• How does this in turn affect their interactions and/or relations with other peoples?

  • How can our academic research into different landscapes, environments and identities help address current issues in wider society, such as the dynamics between local and global identities, and our relation to a changing world that is subject to climate change?

Abstracts are invited for 20-minute papers that address these questions from any perspective. Potential topics could include (but are not limited to): identity in relation to (changing) political, built and natural environments or landscapes; the shaping of the self and the environment; and the intersection between landscape, identity and topics such as memory, emotion, gender, and sensory experiences (e.g. sound, smell, or taste).

Following the workshop, the convenors will seek to produce one or more collective outputs, both academic and non-academic, based on the contents of the papers. The exact form will depend on the ambitions and contributions of participants, but could include the following:

  • An edited book
  • A special issue of an interdisciplinary journal
  • An online blog
  • A piece for The Conversation

Anybody who would like to join the discussion and present a paper at this workshop, should send an abstract of up to 250 words to before 5pm (GMT) on Friday 15 November 2019. Thanks to a generous contribution from its sponsor, Durham University’s Institute of Advanced Study, there will be no conference fee. Lunch and refreshments will be provided. Applicants will be selected and notified by mid-December 2019.

For more information, please visit the or email the above email address. You can also follow this event on Twitter: @LandscapeDurham
NB. The convenors of this event wish to make it as inclusive as possible, so please do get in touch directly with the organisers via if you have any enquiries regarding access, and for any further information.

The small grants fund (upto £500 per activitity) for 2018/19 is now closed. Please review other funding calls available (see above).

Recent successful small grant applications and events are noted below



  • Philosophy of Life: The Utopias of Politics, Anthropology and Biology - 23 & 24 January 2018
  • The Twelfth MEMSA Conference: Humour and Obscenity in the Medieval and Early Modern World - 9 & 10 July 2018
  • Climate Myth-Busters Workshop - 15 & 16 June 2018


  • 'Narrating Nation, Sovereignty and Territory' Research Symposium - 03 December 2016;
  • 'Thatcher and Thatcherism: New Critical Perspectives' Conference - 19 and 20 January 2017;
  • 'Geography, Music, Space' Conference - 25 January 2017;
  • 'Editing behind the scenes: a multidisciplinary approach' Workshop - 10 March 2017;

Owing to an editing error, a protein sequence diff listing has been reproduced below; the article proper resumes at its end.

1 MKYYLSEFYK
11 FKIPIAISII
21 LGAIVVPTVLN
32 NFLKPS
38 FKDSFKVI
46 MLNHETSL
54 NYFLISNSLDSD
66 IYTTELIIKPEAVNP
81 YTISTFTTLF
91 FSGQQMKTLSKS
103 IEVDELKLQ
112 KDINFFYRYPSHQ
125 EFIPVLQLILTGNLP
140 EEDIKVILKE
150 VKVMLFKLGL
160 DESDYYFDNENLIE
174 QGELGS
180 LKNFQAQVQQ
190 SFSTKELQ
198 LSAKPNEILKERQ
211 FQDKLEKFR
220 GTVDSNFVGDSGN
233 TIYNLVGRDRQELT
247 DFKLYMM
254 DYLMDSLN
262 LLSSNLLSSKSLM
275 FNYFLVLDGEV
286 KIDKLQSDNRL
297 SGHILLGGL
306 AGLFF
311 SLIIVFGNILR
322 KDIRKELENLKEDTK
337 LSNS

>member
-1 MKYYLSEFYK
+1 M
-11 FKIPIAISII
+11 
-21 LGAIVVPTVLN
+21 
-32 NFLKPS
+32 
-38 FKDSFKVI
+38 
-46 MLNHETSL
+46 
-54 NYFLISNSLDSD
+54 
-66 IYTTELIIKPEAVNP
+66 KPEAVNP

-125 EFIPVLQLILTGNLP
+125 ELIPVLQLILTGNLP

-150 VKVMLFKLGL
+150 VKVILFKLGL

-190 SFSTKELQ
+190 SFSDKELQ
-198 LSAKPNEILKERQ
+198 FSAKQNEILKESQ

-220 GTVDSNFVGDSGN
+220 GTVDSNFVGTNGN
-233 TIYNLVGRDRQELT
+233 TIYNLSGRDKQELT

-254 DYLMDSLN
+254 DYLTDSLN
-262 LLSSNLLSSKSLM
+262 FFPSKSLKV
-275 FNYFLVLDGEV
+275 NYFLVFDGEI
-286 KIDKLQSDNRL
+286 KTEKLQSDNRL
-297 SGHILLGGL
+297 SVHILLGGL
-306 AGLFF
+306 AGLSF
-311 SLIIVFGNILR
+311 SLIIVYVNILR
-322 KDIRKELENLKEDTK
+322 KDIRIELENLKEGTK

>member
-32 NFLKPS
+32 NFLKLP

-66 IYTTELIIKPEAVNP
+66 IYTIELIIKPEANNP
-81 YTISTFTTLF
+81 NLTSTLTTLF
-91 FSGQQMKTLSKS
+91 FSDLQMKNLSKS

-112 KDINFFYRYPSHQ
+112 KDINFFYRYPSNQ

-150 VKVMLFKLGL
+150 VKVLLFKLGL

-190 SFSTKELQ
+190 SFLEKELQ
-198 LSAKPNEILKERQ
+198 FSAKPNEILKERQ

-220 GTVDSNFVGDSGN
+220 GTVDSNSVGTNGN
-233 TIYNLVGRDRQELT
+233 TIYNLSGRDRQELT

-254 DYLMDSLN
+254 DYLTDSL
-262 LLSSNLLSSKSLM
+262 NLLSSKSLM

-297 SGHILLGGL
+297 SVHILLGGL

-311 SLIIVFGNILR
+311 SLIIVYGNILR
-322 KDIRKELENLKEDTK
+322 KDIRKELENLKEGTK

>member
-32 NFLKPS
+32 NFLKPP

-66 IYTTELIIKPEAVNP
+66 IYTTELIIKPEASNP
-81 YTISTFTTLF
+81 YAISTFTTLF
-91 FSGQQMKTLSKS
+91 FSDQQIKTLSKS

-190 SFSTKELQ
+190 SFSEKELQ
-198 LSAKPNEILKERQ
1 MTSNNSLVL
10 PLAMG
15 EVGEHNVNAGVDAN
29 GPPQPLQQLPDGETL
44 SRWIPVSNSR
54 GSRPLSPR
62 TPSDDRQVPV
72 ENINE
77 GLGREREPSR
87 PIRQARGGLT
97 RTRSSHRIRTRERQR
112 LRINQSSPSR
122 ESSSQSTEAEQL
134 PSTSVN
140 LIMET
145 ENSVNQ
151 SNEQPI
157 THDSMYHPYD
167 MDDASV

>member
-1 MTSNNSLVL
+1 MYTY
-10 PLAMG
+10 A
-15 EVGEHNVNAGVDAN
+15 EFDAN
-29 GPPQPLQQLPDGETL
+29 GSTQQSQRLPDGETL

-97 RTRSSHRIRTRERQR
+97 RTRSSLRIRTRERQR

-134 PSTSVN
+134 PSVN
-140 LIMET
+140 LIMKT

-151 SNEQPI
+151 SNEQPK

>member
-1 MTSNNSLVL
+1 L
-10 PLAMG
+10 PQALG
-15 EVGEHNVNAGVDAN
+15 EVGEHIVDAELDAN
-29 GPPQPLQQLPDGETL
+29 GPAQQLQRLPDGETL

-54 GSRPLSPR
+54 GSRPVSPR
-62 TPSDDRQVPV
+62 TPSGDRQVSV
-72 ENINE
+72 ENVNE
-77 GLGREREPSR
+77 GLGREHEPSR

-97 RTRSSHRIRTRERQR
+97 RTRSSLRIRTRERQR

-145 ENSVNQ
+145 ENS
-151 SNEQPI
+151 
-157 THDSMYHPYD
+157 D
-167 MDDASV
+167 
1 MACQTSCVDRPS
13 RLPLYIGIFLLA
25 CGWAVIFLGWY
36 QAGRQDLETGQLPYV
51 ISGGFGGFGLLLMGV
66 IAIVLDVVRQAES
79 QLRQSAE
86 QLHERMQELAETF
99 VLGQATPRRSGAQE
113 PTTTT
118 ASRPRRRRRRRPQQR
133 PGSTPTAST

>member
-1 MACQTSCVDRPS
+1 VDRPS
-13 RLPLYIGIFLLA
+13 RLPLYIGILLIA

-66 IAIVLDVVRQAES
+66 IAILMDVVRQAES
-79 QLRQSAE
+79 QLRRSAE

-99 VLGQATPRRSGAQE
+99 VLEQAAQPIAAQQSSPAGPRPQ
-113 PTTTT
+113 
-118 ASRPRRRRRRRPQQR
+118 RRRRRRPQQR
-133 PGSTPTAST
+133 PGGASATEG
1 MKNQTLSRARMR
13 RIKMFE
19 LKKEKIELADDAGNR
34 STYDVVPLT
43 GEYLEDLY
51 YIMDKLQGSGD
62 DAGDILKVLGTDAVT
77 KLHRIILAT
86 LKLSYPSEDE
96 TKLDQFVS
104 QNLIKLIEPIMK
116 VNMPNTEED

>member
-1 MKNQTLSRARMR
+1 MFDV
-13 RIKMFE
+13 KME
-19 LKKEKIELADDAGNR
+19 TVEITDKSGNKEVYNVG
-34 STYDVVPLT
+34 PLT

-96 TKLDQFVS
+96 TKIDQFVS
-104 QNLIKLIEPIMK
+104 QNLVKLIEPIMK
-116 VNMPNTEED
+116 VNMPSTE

• Sudan Studies Postgraduate Conference - 13 May 2017;
  • 2017 Ustinov Annual Conference (UAC) - 7 - 8 July 2017;
  • MEMSA Conference - 11 - 12 July 2017;
  • 'Changing Climates: Realities, Representations and Responses to Environmental Challenges' Conference - 12 - 13 August 2017.


  • 'Narrative and Agency”' Workshop - 22nd – 23rd September 2016;
  • ‘Identifying Identity’ Tenth Annual Medieval and Early Modern Student Association (MEMSA) Conference - 14-15 July 2016;
  • 'Monasticism and the challenge of the world: the western monastic experience, c. 1050-c. 1250' Conference 21-23 September 2016;
  • Water and Religious Life in Roman and Late Antique Near East Workshop - 23 March 2016.


  • The qanât: Archaeology and Environment Workshop (Archaeology) - 17th – 19th October, 2014;
  • Kaleidoscope one-day symposium on the theme Emergence - 5th December 2014;
  • Annual Meeting of Postgraduates in Ancient History (AMPAH 2015) - 21st March 2015;
  • Abnormality and the Abnormal in the Nineteenth-Century’ - 7th May 2015.


  • On the Fringes: Outsiders and Otherness in the Medieval and Early Modern World (Medieval and Early Modern Student Association) - 08 - 10 July 2014;
  • The Emergence of Human Complexity (Archaeology, Anthropology, Geography) - 16 May 2014;
  • Perspectives on the First Person Pronoun “I”: Looking at Metaphysics, Linguistics and Neuroscience (Philosophy) - 15/17 May 2014
  • Reading through Proust (Modern Languages and Cultures) - 24 January 2014;
  • Conceptualising Spaces of Light and Dark (Geography) - 14 January 2014;
  • Conceptual Boundaries of Symbolism. An Archaeological and Inter-disciplinary Discussion (Archaeology) - 31 January / 01 February 2014;
  • Thousand Worlds: Network Models in Archaeology (Archaeology) - 18/19 October 2013.